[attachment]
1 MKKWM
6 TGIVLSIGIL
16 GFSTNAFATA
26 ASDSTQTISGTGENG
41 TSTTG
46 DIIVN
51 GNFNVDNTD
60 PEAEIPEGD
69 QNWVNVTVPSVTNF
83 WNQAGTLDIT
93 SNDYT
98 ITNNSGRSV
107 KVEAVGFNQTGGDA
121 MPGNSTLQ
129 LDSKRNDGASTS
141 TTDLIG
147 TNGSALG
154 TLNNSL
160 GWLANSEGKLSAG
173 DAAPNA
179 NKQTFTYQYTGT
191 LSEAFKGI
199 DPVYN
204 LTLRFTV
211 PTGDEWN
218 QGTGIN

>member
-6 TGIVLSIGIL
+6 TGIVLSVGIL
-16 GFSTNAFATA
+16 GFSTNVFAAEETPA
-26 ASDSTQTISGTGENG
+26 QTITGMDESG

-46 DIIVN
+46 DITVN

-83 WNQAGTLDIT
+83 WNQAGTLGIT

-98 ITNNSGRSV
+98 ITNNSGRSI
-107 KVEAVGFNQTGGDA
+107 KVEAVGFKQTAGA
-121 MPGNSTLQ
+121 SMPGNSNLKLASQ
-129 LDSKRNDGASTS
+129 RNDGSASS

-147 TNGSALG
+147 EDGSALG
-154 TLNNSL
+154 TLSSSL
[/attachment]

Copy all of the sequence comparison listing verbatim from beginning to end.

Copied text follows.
1 MKKWM
6 TGIVLSIGIL
16 GFSTNAFATA
26 ASDSTQTISGTGENG
41 TSTTG
46 DIIVN
51 GNFNVDNTD
60 PEAEIPEGD
69 QNWVNVTVPSVTNF
83 WNQAGTLDIT
93 SNDYT
98 ITNNSGRSV
107 KVEAVGFNQTGGDA
121 MPGNSTLQ
129 LDSKRNDGASTS
141 TTDLIG
147 TNGSALG
154 TLNNSL
160 GWLANSEGKLSAG
173 DAAPNA
179 NKQTFTYQYTGT
191 LSEAFKGI
199 DPVYN
204 LTLRFTV
211 PTGDEWN
218 QGTGIN

>member
-6 TGIVLSIGIL
+6 TGIVLSVGIL
-16 GFSTNAFATA
+16 GFSTNVFAAEETPA
-26 ASDSTQTISGTGENG
+26 QTITGMDESG

-46 DIIVN
+46 DITVN

-83 WNQAGTLDIT
+83 WNQAGTLGIT

-98 ITNNSGRSV
+98 ITNNSGRSI
-107 KVEAVGFNQTGGDA
+107 KVEAVGFKQTAGA
-121 MPGNSTLQ
+121 SMPGNSNLKLASQ
-129 LDSKRNDGASTS
+129 RNDGSASS

-147 TNGSALG
+147 EDGSALG
-154 TLNNSL
+154 TLSSSL